It’s been a while since we’ve updated readers on the nuclear crisis in Japan, thanks to the start of the military offensive in Libya and a lull in news from the Fukushima Daiichi reactor. Today, as most days, the crisis brings both good news and bad news. Two reactors belched steam and smoke into the air today, a worrying sign that the crisis still has a way to go before being resolved:
Smoke and steam rose from two of the most threatening reactors at Japan’s quake-crippled nuclear plant on Tuesday, suggesting the battle to avert a disastrous meltdown and stop the spread of radiation was far from won. …
Kyodo news agency said steam appeared to rise from reactor No. 2 and white haze was detected above reactor No. 3. There have been several blasts of steam from the reactors during the crisis, which experts say probably released a small amount of radioactive particles.
Plant operator Tokyo Electric Power Co (TEPCO) said later the smoke had turned to steam and it was deemed safe to continue work in bringing the plant under control. Japan’s nuclear safety agency said steam was believed to be coming off a spent nuclear fuel pool at reactor No.2.
Japan has also detected higher levels of radiation in the seawater nearby the plant:
Now, seawater near the tsunami-crippled plant is showing elevated levels of radioactive iodine and cesium. In response, the government is testing seafood.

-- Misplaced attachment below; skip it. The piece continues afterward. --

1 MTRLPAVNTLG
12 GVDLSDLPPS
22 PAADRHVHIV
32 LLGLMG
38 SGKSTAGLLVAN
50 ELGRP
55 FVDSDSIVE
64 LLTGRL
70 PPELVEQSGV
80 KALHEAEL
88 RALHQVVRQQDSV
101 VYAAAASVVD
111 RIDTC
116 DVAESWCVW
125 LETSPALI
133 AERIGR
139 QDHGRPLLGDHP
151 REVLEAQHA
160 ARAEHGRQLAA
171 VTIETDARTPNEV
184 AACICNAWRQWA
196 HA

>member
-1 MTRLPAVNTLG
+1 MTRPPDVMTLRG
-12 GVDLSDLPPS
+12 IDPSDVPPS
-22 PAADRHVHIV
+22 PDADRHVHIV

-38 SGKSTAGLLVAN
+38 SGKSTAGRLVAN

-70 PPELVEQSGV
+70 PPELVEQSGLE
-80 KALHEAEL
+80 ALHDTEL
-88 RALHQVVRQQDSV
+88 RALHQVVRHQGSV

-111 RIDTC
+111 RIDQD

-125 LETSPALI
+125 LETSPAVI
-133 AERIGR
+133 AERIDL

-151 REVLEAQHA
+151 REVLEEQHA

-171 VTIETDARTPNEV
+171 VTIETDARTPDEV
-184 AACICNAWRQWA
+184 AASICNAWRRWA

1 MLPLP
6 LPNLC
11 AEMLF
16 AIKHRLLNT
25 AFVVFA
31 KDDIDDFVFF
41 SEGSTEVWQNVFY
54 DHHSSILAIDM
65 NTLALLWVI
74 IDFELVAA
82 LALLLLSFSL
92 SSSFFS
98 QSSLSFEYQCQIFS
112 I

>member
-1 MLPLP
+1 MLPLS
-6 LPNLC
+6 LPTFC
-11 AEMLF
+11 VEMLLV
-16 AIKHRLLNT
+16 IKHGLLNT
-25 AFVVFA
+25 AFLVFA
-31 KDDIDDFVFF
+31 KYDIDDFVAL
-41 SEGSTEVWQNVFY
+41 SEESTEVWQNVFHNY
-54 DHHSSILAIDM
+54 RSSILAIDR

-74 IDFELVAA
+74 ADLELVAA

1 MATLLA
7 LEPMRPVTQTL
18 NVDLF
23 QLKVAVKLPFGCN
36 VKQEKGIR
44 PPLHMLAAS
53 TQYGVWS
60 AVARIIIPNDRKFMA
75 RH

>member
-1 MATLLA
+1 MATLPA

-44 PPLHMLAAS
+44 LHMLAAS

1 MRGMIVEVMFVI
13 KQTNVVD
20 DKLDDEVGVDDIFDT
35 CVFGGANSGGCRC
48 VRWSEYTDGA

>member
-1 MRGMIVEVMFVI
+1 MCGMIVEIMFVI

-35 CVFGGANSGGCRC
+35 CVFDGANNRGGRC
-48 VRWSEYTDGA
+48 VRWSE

The cuplrit appears to be radioactive matter swept out to sea from the massive amount of water poured on the reactors over the last two weeks. The runoff trapped escaping particles, which naturally ended up in the sea.
The food-chain consideration is serious but temporary. As smaller organisms absorb pollutants of any kind and then get ingested in bulk by larger animals, the pollutant concentration increases all the way to the top of the food chain. If that happens with radiated seafood, then theoretically the radiation could be strong enough to damage human health, although that would depend on the decay rate of the radiation and the nature of the particles themselves. If it did get dangerous, it wouldn’t stay that way for long. The water itself doesn’t present much of a threat; like the milk in the area, one would have to drink it for a year just to get a single millisievert, about the same dose one gets in a year from being on the planet.
The good news is that power has now been connected to cooling systems in all six reactors, and one restored to operation:
Technicians working inside an evacuation zone around the stricken plant on Japan’s northeast Pacific coast have attached power cables to all six reactors and started a pump at one of them to cool overheating nuclear fuel rods.
In the next few hours, TEPCO should be able to restore function to the rest of the cooling systems and put an end to the acute crisis at Fukushima Daiichi, assuming the cooling systems were undamaged from the last two weeks of emergency efforts to cool the cores.